After arriving at France, their orders took them to the town of Brest in the beginning of August. The Bridge there had been taken out by the German troops. Unable to cross the inlet into Brest, their mission was to draw fire from the enemy along the water, from the 12 inch German guns planted behind a wall of cement directly in front of them. This allowed the Air Corp’s bombers to come in with the “big guns.” 36 Battalions of field artillery were firing at Brest and the bombers came in about a half-mile apart in a circle dropping their bombs. The bombing went on for seven days and nights before they were ordered to pull out. Paul said, “I saw a U.S. fighter plane hit the dust 100 yards in front of me. We ran there to help the pilot but we never did find his boots.”

Paul soon advanced to Tank Commander. As Tank Commander, Paul stood in a ring of a 50 caliber machine gun at the top of the tank. “We loaded shells into the tank’s gun as long as a man’s arm, the noise at times was loud like thunder,” added Paul. They traveled 3,600 miles in nine months, over rough terrain, often living off the land.

In September Paul was involved in battle that resulted in his receiving the Silver Star Citation. He and his platoon were attempting to collect a tank from an enemy sector near Fossieux France. “It caught the other guys off guard. I went for the ammo and was pinned down,” he commented. “My three-inch gun was out of commission; my 50 caliber was out of commission, all I had was my rifle, so I used it.” He said of the enemy, “They were just like us trying to survive.”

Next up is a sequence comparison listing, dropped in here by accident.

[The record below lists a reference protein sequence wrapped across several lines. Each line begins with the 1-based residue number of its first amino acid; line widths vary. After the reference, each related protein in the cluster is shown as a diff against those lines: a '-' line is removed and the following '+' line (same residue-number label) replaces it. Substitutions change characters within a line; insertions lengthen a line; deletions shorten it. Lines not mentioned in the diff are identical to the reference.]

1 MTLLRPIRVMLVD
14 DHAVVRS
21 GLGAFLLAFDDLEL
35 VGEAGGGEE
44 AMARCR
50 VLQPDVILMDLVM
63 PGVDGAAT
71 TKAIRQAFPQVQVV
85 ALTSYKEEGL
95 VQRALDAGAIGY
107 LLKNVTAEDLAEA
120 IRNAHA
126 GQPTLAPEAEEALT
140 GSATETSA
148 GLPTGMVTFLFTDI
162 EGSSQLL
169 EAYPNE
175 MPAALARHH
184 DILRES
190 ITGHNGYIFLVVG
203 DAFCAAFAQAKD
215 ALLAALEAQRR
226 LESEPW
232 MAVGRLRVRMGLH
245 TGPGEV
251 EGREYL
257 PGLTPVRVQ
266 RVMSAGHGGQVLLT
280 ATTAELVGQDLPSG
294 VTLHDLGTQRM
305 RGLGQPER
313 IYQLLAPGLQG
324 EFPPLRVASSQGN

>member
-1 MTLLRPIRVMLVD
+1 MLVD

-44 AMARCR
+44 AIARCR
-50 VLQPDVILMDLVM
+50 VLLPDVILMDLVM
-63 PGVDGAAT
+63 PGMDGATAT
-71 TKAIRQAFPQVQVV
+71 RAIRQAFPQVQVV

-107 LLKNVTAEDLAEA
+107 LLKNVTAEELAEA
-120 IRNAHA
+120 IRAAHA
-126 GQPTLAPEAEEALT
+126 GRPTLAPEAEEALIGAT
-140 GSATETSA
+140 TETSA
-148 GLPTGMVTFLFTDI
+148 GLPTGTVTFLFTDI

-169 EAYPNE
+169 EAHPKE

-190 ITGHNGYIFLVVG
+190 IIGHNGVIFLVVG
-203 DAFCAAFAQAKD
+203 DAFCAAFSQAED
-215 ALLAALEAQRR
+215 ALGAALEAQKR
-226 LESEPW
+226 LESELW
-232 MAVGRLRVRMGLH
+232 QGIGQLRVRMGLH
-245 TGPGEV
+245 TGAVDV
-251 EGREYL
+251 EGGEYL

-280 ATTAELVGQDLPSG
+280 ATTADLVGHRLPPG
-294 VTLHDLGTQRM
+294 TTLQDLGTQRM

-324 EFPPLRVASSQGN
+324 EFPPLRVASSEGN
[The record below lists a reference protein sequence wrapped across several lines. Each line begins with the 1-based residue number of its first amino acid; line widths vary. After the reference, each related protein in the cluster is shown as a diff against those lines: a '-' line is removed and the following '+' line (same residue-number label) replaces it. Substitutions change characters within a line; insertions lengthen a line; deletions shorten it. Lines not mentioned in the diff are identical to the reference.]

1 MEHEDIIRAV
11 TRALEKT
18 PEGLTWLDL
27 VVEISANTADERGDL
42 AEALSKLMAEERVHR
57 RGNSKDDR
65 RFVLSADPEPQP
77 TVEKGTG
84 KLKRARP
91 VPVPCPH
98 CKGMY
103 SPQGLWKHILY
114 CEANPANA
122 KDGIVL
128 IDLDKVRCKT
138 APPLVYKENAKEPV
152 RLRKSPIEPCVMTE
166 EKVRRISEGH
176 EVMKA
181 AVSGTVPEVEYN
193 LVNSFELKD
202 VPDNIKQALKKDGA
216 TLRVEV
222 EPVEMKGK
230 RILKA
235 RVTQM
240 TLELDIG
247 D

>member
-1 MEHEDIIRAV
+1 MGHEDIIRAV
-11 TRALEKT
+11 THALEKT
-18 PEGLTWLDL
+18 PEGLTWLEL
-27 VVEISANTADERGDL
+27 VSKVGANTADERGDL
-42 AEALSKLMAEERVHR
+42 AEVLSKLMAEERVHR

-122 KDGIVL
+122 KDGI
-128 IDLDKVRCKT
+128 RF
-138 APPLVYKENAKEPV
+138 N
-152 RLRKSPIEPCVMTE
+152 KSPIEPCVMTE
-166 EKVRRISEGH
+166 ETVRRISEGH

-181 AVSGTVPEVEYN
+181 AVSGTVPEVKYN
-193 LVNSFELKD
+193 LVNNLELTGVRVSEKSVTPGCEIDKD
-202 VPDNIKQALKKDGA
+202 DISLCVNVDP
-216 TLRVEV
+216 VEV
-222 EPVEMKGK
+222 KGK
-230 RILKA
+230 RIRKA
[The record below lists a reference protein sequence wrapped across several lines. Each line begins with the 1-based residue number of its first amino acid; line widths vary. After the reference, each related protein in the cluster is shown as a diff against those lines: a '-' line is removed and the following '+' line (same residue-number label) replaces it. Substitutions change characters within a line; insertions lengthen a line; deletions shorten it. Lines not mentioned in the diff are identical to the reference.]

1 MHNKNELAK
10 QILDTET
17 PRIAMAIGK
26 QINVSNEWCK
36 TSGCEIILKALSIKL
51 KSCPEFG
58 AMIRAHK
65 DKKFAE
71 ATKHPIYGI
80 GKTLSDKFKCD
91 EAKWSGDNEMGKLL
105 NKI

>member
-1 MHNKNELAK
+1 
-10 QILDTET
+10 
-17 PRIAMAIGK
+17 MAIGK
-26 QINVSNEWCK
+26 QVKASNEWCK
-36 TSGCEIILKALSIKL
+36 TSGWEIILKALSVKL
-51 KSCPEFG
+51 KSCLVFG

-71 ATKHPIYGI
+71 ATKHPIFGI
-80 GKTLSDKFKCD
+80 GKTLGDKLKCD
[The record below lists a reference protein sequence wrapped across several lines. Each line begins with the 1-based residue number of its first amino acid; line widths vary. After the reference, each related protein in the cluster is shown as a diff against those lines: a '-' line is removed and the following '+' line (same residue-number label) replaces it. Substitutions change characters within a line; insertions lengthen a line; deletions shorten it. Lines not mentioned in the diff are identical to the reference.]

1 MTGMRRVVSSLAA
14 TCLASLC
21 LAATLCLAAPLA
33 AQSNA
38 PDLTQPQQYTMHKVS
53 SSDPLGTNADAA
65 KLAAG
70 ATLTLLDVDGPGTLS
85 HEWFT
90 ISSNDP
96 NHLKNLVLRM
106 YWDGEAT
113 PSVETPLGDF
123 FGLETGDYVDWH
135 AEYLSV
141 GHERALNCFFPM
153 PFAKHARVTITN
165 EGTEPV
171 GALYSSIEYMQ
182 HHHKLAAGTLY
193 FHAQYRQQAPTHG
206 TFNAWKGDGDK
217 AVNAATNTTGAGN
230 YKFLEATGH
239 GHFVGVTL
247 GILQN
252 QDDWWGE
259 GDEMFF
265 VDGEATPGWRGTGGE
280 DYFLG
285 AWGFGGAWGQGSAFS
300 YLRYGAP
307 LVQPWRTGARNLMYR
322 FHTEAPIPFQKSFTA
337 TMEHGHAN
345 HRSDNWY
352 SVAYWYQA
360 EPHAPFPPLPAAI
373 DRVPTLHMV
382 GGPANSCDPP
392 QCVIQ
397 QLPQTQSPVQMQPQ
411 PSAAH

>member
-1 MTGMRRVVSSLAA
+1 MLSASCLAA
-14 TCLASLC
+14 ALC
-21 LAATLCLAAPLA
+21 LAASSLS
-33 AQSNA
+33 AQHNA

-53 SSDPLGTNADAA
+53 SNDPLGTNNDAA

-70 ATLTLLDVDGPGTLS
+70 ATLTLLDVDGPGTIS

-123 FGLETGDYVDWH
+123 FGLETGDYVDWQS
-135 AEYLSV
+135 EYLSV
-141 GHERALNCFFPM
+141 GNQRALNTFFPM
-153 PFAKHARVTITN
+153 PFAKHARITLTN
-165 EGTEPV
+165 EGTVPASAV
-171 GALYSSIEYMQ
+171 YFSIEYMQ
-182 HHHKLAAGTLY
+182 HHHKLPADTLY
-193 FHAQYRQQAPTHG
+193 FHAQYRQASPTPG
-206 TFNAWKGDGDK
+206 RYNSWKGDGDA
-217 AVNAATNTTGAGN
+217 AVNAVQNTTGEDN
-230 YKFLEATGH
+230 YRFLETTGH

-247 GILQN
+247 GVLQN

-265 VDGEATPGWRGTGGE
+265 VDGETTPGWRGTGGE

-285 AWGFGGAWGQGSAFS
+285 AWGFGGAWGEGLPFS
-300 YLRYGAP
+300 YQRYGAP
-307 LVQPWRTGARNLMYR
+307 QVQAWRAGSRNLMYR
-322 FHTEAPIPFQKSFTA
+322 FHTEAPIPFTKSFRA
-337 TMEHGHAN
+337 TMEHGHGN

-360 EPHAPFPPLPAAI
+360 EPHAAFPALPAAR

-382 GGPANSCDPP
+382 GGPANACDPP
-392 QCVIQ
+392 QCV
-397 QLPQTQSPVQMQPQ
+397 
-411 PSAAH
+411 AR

Later that month, while standing atop the tank behind its gun, Paul was hit in the back of the head by a sniper. “Wrecked my helmet, and wounded one of my buddies riding along the outside of the tank. It came out of no-where. I remember a hot feeling on the back of my head and then I realized that I’d been hit.” The Staff Sgt. jumped into the Tank Commander position and after turning the tank around to head to a nearby Medic Station, they came around the corner only to meet head-on with a German tank. Both tanks were so surprised that neither one fired.

Paul spent a month in a hospital in England before returning to the Battle of the Bulge at Bastogne. Here he was involved in the Battle of the Bulge from late 1944, till spring 1945. During this battle the Allied soldiers wore green strips on their uniforms to identify them, because the German soldiers were taking uniforms off of “our” dead soldiers. The weather was very cold and snowy. After the cease fire was called, they found shelter of a cave and had pumpkin pie made from spiced carrots. The following morning, their tank slipped through about a half-mile opening in the German line, without a shot ever being fired at them.

Later on April 11th 1945, Paul with members of George S. Patton’s 6th Armored Division arrived at Buchenwald concentration camp near Weimar Germany. Here Paul described both living and decease inhabitants of the camp, still warm ovens, and evidence of experimental procedures directed at concentration camp prisoners. Here he witnessed the inhumanity of humanity, with no rules of war.

After the war, the U.S. Army and their Allies had to retreat about 20 miles back, to give the Russian’s the territory they had received in the Peace Agreement. Paul spent the next six months in Abensberg, Germany on peace keeping duty before returning to the United States. He returned home sleeping in the baggage compartment of a military cargo ship. He received a Purple Heart, Silver Star, European-African-Middle-Eastern Theater Medal, a Bronze Star from the French Gov. and a Good Conduct Medal for time served.

dadjeep

Paul standing relaxed at Bastogne with his buddy Delmar Whiteman sitting in the jeep.

dad

Paul standing at the left, center Delmar Whiteman.

tank

This was the tank that Paul commanded during his service. This photo was taken during Paul’s hospitalization after being wounded in September of 1945.

Contributing page https://livejoyous.wordpress.com/military-records/